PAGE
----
Space station photos reveal Earth’s ‘bloody’ lakes

Astronauts aboard the International Space Station have captured a “bloody” phenomenon running through some of Earth’s lakes.

They took photos showing bodies of water colored red due to the abundance of algae and bacteria lurking in the water.

A photo released at NASA’s Earth Observatory shows Laguna Colorada, also known as the Red Lagoon in the Bolivian Andes, from above. This lagoon is famous for its bright red appearance, and according to local legend, the lake is not filled with water at all, but rather with the blood of the gods.

The reddish hues are characteristic of hypersaline environments, where bodies of water are typically saltier than normal seawater. There are so many red algae and other microorganisms in these lakes that they color the water brightly.

Laguna Colorada
The Laguna Colorada or Red Lagoon in Bolivia seen from space. The lake has a bright red color due to algae and other microorganisms.
SS Crew Earth Observations Facility and the Earth Science and Remote Sensing Unit, Johnson Space Center./NASA Earth Observatory

In some lakes this algae growth grows more strongly than in others. Its growth depends on several factors, including water temperature, light and the salinity of the water. The algae in Laguna Colorado are an important food source for flamingos that come to the water to eat.

Another image taken by the astronauts shows the Betsiboka River Delta in Madagascar, showing water flowing in red and brown colors.

Betsiboka River Delta
The Betsiboka River Delta in Madagascar seen from space. it bleeds red water into the ocean.
SS Crew Earth Observations Facility and the Earth Science and Remote Sensing Unit, Johnson Space Center./NASA Earth Observatory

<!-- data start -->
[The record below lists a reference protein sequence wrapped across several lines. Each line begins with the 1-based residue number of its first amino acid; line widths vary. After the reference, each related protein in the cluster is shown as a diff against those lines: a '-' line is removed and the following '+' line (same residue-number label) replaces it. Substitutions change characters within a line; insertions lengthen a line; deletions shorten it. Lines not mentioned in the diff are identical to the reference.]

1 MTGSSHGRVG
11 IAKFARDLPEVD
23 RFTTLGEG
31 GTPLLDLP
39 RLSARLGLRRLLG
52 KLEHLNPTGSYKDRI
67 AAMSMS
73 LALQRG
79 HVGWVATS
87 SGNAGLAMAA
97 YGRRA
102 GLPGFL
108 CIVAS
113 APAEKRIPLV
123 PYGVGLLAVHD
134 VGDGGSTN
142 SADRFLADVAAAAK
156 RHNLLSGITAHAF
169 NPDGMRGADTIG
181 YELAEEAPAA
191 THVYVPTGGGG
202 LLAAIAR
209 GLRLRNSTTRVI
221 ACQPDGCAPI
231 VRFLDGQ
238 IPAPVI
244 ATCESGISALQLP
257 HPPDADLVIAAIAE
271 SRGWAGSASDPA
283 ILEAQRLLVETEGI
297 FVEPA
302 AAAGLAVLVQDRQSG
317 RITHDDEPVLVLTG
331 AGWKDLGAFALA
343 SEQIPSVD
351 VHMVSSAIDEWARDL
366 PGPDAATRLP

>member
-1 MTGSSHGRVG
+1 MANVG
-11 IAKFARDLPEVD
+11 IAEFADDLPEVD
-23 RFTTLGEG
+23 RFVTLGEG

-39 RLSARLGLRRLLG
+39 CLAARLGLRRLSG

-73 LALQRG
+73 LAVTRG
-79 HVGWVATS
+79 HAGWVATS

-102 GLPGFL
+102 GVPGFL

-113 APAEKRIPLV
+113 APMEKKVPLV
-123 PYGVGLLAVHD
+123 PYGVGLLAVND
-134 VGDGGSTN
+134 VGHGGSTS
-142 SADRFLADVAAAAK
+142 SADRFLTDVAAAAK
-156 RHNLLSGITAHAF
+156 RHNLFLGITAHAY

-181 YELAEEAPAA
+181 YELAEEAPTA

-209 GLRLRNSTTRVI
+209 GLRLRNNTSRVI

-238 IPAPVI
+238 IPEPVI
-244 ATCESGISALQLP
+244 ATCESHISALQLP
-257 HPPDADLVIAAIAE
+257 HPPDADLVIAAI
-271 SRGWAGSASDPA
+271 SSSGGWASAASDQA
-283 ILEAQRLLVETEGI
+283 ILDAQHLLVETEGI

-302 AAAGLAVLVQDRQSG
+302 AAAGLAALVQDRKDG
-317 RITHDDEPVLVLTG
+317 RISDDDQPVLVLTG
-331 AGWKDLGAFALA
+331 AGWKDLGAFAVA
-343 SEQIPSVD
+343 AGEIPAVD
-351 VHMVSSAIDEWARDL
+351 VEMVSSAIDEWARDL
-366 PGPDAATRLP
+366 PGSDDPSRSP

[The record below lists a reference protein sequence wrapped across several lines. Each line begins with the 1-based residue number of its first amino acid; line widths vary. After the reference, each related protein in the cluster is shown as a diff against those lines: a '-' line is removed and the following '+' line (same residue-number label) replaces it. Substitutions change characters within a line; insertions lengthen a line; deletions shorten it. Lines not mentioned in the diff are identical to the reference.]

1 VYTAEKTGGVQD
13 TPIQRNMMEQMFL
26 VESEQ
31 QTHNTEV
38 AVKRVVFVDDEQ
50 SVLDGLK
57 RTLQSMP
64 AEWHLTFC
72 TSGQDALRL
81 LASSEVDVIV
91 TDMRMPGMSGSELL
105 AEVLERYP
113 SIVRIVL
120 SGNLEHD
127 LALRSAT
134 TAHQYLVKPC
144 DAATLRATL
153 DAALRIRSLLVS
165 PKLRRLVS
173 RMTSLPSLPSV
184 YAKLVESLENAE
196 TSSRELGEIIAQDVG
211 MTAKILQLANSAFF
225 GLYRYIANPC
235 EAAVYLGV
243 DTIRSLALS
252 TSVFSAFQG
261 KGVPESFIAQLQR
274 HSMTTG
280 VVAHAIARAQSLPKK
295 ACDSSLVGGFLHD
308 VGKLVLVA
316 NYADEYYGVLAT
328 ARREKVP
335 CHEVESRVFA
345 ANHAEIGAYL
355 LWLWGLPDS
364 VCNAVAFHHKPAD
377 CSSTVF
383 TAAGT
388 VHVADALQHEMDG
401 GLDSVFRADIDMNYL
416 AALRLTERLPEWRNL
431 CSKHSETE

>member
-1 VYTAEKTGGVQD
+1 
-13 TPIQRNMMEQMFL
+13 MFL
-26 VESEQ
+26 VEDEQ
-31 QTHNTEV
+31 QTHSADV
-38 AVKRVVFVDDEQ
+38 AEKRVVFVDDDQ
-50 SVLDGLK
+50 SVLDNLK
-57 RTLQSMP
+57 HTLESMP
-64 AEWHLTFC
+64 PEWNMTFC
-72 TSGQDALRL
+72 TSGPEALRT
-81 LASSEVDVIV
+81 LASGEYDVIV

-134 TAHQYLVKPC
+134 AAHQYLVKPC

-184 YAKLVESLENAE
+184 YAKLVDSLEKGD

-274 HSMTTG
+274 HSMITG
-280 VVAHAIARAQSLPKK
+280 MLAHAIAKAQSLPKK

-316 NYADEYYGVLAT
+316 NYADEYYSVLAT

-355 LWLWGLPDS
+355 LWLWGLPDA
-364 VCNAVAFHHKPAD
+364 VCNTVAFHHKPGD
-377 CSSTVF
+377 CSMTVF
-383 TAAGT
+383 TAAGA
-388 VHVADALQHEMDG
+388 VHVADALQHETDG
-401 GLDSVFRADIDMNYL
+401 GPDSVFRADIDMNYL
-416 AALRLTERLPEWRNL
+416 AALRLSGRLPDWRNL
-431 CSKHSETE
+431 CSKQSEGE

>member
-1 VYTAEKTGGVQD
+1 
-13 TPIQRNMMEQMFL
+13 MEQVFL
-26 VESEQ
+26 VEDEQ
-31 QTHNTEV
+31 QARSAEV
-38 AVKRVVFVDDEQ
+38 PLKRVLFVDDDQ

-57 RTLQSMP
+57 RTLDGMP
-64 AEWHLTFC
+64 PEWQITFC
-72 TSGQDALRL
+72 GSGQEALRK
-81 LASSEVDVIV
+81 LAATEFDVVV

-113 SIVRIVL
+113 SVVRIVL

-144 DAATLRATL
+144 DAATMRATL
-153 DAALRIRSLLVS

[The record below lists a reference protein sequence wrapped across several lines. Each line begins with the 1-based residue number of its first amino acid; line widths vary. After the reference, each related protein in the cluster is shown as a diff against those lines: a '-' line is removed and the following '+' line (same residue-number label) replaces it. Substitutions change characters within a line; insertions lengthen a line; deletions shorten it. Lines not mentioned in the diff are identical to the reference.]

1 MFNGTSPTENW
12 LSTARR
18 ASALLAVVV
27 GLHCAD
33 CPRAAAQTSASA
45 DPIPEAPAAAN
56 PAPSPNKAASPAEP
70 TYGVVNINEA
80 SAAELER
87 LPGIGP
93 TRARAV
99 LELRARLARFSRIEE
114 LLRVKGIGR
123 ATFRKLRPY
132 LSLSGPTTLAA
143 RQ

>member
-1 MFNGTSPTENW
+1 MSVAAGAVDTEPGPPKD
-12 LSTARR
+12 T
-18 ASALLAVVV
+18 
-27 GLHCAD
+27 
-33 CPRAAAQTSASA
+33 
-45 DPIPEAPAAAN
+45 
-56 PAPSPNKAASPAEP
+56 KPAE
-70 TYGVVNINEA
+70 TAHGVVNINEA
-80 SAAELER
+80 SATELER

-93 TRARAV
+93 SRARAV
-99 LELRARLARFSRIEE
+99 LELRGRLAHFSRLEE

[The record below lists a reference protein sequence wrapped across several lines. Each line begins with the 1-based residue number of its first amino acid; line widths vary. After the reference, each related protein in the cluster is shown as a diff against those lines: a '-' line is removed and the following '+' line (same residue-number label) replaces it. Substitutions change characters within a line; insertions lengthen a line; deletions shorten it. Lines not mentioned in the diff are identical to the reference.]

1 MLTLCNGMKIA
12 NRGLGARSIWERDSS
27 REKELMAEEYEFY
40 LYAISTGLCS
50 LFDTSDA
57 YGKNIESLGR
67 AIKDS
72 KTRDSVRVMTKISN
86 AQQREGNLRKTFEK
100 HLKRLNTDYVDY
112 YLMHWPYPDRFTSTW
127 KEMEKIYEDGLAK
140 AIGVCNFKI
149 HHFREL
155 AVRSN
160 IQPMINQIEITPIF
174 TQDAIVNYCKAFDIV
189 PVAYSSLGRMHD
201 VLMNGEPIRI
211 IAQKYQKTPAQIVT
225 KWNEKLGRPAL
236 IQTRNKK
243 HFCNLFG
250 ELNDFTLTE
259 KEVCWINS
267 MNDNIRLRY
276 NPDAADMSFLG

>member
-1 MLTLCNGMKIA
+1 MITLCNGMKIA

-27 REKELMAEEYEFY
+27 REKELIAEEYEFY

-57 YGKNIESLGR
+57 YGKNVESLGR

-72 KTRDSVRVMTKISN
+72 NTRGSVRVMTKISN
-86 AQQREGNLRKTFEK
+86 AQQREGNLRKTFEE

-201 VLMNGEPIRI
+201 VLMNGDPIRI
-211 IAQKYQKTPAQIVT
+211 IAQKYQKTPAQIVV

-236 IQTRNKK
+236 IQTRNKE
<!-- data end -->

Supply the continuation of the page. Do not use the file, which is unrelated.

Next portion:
The redness of this river and other bodies of water in Madagascar is caused by the iron-rich sediment, NASA Earth Observatory reported.

Many images of these bloody waterways have already been captured by satellites and astronauts. According to a previous report from NASA Earth Observatory, an astronaut said in a meeting with the president of Madagascar, “Oh yes, I know your country. It is the land bleeding into the ocean.”

The sediment flows through the river and sometimes clogs waterways. Occasionally, however, new islands arise on which mangroves grow.

While the bloody color may look strange, some algae provide important water sources for bird species and marine life.

In the Betsiboka River Delta, the seagrasses in the estuary provide food for endangered green sea turtles and manatees.

Too much algae in the water can be harmful. Red tide, for example, is a type of algae bloom that grows quickly and can turn water bodies bright red. High concentrations of this algae can be toxic to marine life. Warmer waters influenced by climate change can lead to severe red tides in lakes and rivers.

Numerous red algae have also bloomed in the Great Salt Lake in Utah in the past.

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